The artists you choose should not work in a distinctly similar style to each other and the styles you choose should be as different as possible. We are going for variety here.
The most important part of this step is to choose artists that you really admire and styles that you really enjoy. You really really need to love what you pick, but don’t forget you can only pick three.
Step 2: Choose one image that best represents each of your choices from step one
Step two is a hard one for a lot of people. What you need to do is choose one painting or drawing or photo that best represents your choices from step one. For example, let’s say you chose Audrey Kawasaki. You would choose your very favorite Audrey Kawasaki painting. Or let’s say you chose Anime. Choose your favorite Anime drawing of all time.
I know, I know, it’s hard! There are so many good ones to choose from! But it’s important, so no cheating, you can only pick one image for each artist or artistic style or 3D object. So take some time with this step and choose images that you really love, images you would hang in your house, images you would actually buy.
Step 3: Analyze each of the images you chose in step two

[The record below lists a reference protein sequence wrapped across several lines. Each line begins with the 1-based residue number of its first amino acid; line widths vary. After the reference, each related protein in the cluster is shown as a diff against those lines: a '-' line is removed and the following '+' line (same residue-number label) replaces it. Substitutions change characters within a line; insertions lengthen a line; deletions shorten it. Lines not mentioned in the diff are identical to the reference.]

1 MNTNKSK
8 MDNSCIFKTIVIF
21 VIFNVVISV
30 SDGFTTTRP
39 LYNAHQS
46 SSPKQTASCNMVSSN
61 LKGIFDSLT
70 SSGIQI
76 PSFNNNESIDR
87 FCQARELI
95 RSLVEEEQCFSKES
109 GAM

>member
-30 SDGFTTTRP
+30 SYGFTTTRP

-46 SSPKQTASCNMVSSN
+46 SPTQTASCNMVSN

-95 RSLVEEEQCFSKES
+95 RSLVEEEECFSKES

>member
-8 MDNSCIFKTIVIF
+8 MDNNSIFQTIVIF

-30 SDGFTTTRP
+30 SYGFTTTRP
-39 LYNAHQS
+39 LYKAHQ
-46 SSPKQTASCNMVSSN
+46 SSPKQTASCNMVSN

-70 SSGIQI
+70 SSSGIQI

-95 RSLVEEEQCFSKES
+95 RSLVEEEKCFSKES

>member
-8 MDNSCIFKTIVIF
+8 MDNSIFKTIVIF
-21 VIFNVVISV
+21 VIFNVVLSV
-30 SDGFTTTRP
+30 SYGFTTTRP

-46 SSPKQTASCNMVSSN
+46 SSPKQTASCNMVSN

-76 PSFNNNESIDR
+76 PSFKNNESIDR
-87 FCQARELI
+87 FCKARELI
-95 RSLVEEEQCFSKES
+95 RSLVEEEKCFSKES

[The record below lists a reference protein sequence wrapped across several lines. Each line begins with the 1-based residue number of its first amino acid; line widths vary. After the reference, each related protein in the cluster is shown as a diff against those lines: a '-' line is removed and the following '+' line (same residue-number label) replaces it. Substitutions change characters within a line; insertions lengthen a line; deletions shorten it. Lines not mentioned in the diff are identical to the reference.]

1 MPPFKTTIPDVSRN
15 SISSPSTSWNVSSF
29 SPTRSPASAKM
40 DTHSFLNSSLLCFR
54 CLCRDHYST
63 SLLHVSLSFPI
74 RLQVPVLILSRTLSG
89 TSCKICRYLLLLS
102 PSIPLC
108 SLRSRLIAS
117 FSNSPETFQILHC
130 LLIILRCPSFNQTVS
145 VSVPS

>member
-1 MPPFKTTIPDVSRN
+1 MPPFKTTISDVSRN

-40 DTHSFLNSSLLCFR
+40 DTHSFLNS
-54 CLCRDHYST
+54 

If you thought step two was hard, buckle your seat-belt. Step three is the hardest part, the part most people don’t spend enough time on. It’s also the most important part, so please take the time to do it right.
Here is how to do it right. Really study each image you chose. Have a pen and paper handy so you can write down your observations. For each image that you chose there is one major artistic element that really makes that image amazing, one something that made it stand out to you over all the rest. Find that. Analyze it. Write it down.
Ask yourself WHAT grabs your attention first. That’s the thing you’re after. Next, ask yourself WHY that particular thing grabs your attention over everything else in the drawing. Now ask yourself HOW that particular thing was used in the drawing.
There are no wrong observations. The only way to mess this up is to make too few observations.
Be as specific as possible. If you chose a figurative artist for example, you shouldn’t just write “I like the way so and so draws the figure.” That’s not enough information. You need to understand why you like the way so and so draws the figure. What exactly is it about this particular figurative artist that moves you over every other figurative artist out there? Is the figure realistic or stylized? Is it strong and powerful, or fragile and delicate? Did the artist use bold outlines or no outlines at all? Is the figure strongly lit with dramatic lights and shadows or softly lit with hardly any shadows at all?